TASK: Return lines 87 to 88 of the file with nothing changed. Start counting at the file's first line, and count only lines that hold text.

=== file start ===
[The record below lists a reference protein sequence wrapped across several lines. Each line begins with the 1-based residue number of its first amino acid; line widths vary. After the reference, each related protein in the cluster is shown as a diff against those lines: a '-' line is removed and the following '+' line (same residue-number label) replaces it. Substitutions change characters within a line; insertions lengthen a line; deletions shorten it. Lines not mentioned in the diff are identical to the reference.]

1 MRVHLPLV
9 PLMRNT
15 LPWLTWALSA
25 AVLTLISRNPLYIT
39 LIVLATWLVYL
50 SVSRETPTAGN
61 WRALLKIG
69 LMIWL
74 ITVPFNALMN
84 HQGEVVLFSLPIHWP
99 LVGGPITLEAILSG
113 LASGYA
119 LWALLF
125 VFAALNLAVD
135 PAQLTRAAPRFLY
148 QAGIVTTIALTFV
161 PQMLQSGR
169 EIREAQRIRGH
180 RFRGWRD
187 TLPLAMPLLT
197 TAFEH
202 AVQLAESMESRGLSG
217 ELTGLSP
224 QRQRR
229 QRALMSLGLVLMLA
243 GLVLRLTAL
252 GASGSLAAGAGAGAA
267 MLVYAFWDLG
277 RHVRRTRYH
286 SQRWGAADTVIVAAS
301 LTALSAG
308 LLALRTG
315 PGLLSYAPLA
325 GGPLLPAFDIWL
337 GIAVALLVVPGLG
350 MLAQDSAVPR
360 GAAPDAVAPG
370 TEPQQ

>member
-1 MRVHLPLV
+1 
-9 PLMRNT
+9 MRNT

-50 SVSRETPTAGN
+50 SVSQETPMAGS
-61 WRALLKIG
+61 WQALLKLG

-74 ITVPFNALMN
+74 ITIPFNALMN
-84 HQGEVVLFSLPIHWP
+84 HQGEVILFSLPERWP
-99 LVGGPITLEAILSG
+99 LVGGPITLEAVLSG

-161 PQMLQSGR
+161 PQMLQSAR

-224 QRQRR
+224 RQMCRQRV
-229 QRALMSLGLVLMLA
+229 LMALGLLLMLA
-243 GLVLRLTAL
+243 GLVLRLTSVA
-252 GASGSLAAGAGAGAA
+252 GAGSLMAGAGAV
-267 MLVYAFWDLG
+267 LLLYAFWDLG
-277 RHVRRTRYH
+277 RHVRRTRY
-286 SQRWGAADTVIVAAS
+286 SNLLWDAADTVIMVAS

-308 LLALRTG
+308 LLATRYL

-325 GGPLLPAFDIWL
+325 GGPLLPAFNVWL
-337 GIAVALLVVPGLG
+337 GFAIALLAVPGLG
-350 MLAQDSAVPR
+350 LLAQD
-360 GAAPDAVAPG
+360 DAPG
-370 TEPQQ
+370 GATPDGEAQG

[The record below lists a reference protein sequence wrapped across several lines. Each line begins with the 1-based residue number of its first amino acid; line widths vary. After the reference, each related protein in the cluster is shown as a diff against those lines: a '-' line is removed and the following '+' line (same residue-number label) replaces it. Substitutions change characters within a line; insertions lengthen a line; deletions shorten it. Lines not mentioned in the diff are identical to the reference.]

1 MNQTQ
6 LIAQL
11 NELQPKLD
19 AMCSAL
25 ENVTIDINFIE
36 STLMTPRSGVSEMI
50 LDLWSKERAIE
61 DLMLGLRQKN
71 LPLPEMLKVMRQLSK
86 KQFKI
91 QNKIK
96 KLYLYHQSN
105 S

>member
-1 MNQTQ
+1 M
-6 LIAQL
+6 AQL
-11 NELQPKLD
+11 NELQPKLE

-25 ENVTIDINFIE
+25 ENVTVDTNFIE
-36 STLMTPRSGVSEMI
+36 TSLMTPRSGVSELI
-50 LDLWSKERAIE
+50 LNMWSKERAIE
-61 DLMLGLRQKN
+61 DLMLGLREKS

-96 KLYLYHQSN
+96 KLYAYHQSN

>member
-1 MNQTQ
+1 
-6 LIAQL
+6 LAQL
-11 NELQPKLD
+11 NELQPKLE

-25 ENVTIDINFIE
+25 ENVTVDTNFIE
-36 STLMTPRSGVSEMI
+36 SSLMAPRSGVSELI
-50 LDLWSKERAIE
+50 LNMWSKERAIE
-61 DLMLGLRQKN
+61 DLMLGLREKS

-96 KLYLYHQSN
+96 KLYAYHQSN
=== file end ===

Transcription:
19 AMCSAL
25 ENVTIDINFIE